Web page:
Making Things Worse by Asking all the Wrong Questions

Monday, May 14, 2012

Rafal Los

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Fair warning, after re-reading this post before hitting publish I do realize it gets a bit... rant-ish... but it's necessary, and I was due.

Missing Opportunities

If you missed THOTCON 0x3 and Chicago's Security BSides I will tell you, as will others, you missed a pair of events that were cross-sectional to how Information Security is evolving.  

The two conferences were back-to-back and mixed technical presentations with accessible speakers to try and continue to build a sense of community in sweet home, Chicago.

I can't say everything was roses and rainbows though, as a few of the discussions that were exhibited demonstrated just how poorly defined and understood the practice of information security really is.

A few interesting things stuck with me from the two days of meeting, sharing, and learning - but one in particular just lingers in the back of my mind because to me it illustrates how the InfoSecurity community does itself a disservice b distancing itself from the very business it serves.

Pitting business against 'security', builder versus breaker and asking some outright ridiculous questions meant that even mild-manners Wh1t3 Rabbit had to jump in and temper the discussion to the road of the audience...

First off, the builder vs. breaker and "us versus them" mentality is nonsense.

Perpetuating the thinking those who build software (or defend) are somehow at odds with those who break it (the hackers) is counter-productive in my humble, experience-based opinion.  A talk which asks the audience to jump into this discussion and thus continue the us vs. them and adds finger-pointing for security failures is irresponsible, and should never have happened.

I found it odd that at a hacker conference, clearly aimed at breakers/hackers, the moderator took a poll and asked who knows what OWASP is.  No more than 2-3 people raised their hand (including yours truly) which shouldn't have been a shock since we had next to no developers, or App Sec people there from what I could tell... again mostly infrastructure people.  Upon seeing such a low level of OWASP knowledge the moderator declared that OWASP was a failure and proceeded to ask who's fault it was.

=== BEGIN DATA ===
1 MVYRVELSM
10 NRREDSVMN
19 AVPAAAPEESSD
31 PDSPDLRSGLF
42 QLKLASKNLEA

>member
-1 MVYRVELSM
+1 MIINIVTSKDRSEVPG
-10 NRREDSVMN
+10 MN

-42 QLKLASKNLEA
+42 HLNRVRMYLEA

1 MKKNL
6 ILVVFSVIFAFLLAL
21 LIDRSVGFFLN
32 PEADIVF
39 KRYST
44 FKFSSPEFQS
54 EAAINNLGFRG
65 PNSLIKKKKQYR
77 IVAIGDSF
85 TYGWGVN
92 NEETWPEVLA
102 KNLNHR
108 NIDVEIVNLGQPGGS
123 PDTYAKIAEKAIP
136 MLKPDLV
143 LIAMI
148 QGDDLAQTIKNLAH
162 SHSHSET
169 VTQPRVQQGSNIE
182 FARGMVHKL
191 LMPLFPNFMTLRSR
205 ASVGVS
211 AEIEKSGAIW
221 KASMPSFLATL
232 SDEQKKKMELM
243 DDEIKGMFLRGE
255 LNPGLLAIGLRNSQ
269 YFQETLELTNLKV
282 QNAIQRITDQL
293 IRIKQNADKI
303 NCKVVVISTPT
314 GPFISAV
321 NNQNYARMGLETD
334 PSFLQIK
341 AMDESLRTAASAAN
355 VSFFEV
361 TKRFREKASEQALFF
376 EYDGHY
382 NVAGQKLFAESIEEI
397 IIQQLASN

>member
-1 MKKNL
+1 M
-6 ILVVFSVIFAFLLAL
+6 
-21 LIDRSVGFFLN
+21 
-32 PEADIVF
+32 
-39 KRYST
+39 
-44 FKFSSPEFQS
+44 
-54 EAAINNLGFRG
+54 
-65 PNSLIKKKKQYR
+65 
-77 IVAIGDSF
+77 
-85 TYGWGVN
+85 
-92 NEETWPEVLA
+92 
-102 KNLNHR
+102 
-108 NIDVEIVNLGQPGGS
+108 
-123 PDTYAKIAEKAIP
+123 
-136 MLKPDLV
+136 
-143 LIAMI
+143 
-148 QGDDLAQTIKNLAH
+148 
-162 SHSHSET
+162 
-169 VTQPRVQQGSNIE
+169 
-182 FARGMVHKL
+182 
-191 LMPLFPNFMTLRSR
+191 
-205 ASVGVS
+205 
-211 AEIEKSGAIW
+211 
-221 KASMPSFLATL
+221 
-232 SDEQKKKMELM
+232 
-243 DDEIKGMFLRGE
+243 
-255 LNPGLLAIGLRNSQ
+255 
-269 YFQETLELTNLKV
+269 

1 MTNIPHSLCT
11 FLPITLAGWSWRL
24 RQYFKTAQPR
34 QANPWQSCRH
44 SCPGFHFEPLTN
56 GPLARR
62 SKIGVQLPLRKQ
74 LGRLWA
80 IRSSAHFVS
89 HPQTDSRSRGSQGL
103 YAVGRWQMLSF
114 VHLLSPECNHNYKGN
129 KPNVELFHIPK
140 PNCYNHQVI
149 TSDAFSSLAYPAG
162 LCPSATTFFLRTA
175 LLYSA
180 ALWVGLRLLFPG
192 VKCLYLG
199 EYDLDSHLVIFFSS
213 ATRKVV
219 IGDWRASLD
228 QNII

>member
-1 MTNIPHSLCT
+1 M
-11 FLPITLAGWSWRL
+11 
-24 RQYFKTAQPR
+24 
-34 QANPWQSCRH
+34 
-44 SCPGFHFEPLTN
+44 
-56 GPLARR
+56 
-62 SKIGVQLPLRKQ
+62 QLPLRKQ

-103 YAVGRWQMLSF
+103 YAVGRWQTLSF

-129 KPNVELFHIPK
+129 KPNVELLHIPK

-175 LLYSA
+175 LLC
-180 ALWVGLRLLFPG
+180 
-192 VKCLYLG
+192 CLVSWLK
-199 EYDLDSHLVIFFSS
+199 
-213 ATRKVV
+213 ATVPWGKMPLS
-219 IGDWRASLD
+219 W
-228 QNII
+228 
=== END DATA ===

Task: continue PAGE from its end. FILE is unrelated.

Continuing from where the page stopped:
Blaming the OWASP Foundation, then developers for not adopting secure coding options brought about by the OWASP projects is silly... ultimately until the business cares about security, and developers have an incentive to write more secure code, or even think about it remotely - even tools and simple to use, transparent technologies like that which OWASP provides won't get utilized.  

It doesn't take a rocket scientist to figure this out... how about a little less "who's fault is it?" and a little more "let's do something about it" for a change?

Ultimately, where I lost it was where the moderator started down a "value of a penetration test" rabbithole.  Asking whether penetration testing has value, and if since we acknowledge a penetration test is an incomplete sample if we would be better off just using scanners and spending the money on fixing... then finally asking whether it makes sense to spend money on penetration testing at all.  

Seeing the need to re-set the conversation I simply added to the moderator (without microphone in hand) that he was asking all the wrong questions... 

Moderator: "So what are the right questions?"

Me: "You should be asking people how they figure out what risk levels they're willing to accept and figure out how to get there."

Moderator: "What if I don't want any risk?"

Me: "They you have no idea what you're doing..."

[crowd cheers]

So here's what I don't get - after a few conversations with both the moderator and a couple of the attendees, it was pointed out that this was an attempt at hypberbole, and to generate audience-participation and dialogue.  Even so - I stand by the fact that this conversation asks the wrong questions and isn't productive in the context of 'making things better'...

Oh, and in case you missed it, there was yet another attempt to use FUD to prove how important security and brand reputation is... by trying to tell people who wouldn't otherwise know better that DigiNotar was "hacked out of business" which has been proven to be false.  Google it before you end up feeding eager minds false information, seriously.

(Note: it was pointed out I didn't make it clear enough that this was not brought up by the moderator, but rather a member of the audience.)

Anyway, didn't mean to turn this into a rant but it needed to be said.  There is so much junk out there that another forum which tries to artificially stir resentment and perpetuate an "us versus them" mentality between developers and hackers using false information just shouldn't be tolerated.  

Let's get to understanding our trade, understanding where our paycheck comes from (hint: it's not 'security' in most cases) and solving some problems... finger pointing is childish.

Cross-posted from Following the White Rabbit

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Marc Quibell 'until developers have an incentive to write more secure code'? Really? Here's your incentive: Write secure code or you're fired or not going to be hired in this day and age. Whoever does NOT write some form of secure code, please find a new career.
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James Richie Thanks a ton for your useful information.I have appreciated it.

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